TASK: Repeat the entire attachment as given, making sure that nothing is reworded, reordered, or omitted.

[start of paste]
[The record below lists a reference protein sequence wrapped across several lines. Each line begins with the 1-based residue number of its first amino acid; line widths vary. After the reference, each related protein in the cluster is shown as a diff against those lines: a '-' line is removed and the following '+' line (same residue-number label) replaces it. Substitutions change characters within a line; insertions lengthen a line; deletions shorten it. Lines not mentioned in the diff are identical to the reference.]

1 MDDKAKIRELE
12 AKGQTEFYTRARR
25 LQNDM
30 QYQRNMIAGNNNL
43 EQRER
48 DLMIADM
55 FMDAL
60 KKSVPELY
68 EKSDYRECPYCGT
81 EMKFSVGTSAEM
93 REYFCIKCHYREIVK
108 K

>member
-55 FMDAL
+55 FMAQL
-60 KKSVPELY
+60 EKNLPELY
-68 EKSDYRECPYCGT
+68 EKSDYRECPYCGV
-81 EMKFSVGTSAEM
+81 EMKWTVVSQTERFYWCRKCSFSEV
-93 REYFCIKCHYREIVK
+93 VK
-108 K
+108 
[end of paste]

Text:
[The record below lists a reference protein sequence wrapped across several lines. Each line begins with the 1-based residue number of its first amino acid; line widths vary. After the reference, each related protein in the cluster is shown as a diff against those lines: a '-' line is removed and the following '+' line (same residue-number label) replaces it. Substitutions change characters within a line; insertions lengthen a line; deletions shorten it. Lines not mentioned in the diff are identical to the reference.]

1 MDDKAKIRELE
12 AKGQTEFYTRARR
25 LQNDM
30 QYQRNMIAGNNNL
43 EQRER
48 DLMIADM
55 FMDAL
60 KKSVPELY
68 EKSDYRECPYCGT
81 EMKFSVGTSAEM
93 REYFCIKCHYREIVK
108 K

>member
-55 FMDAL
+55 FMAQL
-60 KKSVPELY
+60 EKNLPELY
-68 EKSDYRECPYCGT
+68 EKSDYRECPYCGV
-81 EMKFSVGTSAEM
+81 EMKWTVVSQTERFYWCRKCSFSEV
-93 REYFCIKCHYREIVK
+93 VK
-108 K
+108 